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How to use perfectionism properly at work?

  • March 13rd, 2019

A perfectionist is a person who constantly tries to improve his work and never considers it finished. Although it may sound positive beforehand in a work environment, the truth is that is does not always has positive results for us. 

In UVempleo we have interviewed the organisational psychologist and coach Francesc Quer. He is the Vice-president of the section of Psychology of Organizaciones y Trabajo del Colegio Oficial de Psicología de Cataluña and an expert advisor in organisation and human resources of the Catalan Government.

During this meeting, Francesc helped us to clarify the concept of “perfectionism at work”, providing us the tools to detect those cases in which it is harmful for our labour performance and our personal comfort.

1. - What is “perfectionism at work”? Is there a healthy and a unhealthy perfectionism?
In Psychology, perfectionism is an individual’s belief of reaching perfection. Actually, this belief encourages people to improve on a daily basis. Nonetheless, if excessive, it can limit the individual and arise thoughts of self-dissatisfaction. It becomes a pathological belief when the individual considers that anything below his ideal of perfection is unacceptable.

2.    What originates harmful perfectionism?

Perfectionism, understood as the desire to make things right, does not oppose to the desire of achieving welfare, looking challenges and reaching them.

The issue takes place when people think that they cannot and should not enjoy an accomplished goal, because he does not deserve and do not has the right to do it. The personal experience that results from the family, education and the society will make the individual to think that way. Nonetheless, with the available situation nowadays, we know that happiness is not natural but it is learnt. Each one’s decisions will come out as different degrees of welfare that change over time as happiness does.

3.    Is there a relationship between stress, anxiety and perfectionism? 

Nowadays, the degree of professionalism in the companies and organisations is very high. Companies try to do the most with the minimum resources. Therefore, workers tend to have loads of intense work, which causes anxiety and stress. When the straw breaks the camel’s back, the worker needs a work absence for stress. This 21st century labour outbreak will increase unfortunately.
When someone’s limits of stress are exceeded, new symptoms will appear and they will lead to a work absence. They will need treatment (not necessarily pharmacological). Workers should know themselves, their limits, habits, thoughts and behaviours that have brought him about this situation. When they overcome it, they feel satisfied.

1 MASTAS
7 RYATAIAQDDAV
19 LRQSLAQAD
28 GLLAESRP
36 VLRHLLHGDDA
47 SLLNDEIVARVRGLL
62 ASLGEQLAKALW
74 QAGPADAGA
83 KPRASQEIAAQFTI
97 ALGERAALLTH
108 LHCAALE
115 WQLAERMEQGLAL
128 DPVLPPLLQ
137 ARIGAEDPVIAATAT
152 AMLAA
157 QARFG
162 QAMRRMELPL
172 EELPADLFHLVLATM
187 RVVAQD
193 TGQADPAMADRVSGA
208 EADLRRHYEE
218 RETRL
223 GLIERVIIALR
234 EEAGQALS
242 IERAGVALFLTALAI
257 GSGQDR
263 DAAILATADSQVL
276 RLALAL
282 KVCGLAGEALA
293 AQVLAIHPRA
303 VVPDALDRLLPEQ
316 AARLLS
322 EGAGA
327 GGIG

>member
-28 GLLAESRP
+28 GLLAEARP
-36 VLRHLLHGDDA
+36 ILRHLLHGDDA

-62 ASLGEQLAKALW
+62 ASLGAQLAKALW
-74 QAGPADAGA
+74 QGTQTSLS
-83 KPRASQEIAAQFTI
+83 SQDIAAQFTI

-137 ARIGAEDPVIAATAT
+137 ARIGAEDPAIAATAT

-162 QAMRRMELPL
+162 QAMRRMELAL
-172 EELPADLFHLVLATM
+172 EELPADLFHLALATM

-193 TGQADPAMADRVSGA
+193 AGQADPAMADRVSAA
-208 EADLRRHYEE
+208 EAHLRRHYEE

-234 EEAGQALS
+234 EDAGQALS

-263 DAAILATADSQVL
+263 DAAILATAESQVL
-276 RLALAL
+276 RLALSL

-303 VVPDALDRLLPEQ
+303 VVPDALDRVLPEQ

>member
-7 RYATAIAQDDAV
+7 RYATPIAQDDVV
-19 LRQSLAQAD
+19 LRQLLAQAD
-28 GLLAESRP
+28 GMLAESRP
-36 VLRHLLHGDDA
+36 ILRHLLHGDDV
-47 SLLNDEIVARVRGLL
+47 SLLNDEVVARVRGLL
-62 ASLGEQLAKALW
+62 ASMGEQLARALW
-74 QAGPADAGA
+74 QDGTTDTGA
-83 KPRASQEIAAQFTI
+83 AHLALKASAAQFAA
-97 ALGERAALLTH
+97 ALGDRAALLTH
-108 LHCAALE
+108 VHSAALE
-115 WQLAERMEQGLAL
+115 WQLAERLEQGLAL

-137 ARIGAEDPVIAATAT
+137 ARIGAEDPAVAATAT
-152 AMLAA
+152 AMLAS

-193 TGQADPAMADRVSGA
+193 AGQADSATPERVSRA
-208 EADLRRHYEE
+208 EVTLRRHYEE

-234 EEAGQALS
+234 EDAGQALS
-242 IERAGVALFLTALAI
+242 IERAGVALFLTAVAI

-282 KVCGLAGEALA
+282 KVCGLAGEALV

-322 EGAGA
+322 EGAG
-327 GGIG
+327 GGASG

4.    How can we spot a person who is too perfectionist
Perfectionism in its pathological modality will cause sooner or later high levels of stress that will make the subject not to know how to cope with his professional, personal and family life. He will need to redirect his life with the aid of experts.
People who are extremely perfectionists with their job are well known by their workmates. It depends to a great extent to the degree of rigorousness and tolerance to accept mistakes. We will probably not tolerate a mistake in the case of a surgeon or an air controller. However, we could give a mistake in a receipt a pass.

5.    What advice would you give ot them?

We have to learn to be happy. We know more about how sadness has an impact on us than about the mechanisms of happiness. What we do know is that solidary people are happier to those who put their work ahead of everything else. This suggests focusing primary education in these types of values. Then, when those children become adults, they will be happier.

Happiness are emotions, positive relationships, commitments, sense and success. We can measure these indicators to know the degree of welfare of the workers of a company.

6.    Do you have any advice for promoting labour practices that put an end to harmful perfectionism?

According to recent studies, a new social reality is emerging. Companies and organisations want to have a different image and combine financial benefits with the necessity to respect the environment. Currently, companies are judged for the relationships between its workers, clients and the environment. This is a new responsibility that will be promoted in the new business practices. For example, 86% of millennials consider that business success should not only be sorted by the financial performance.

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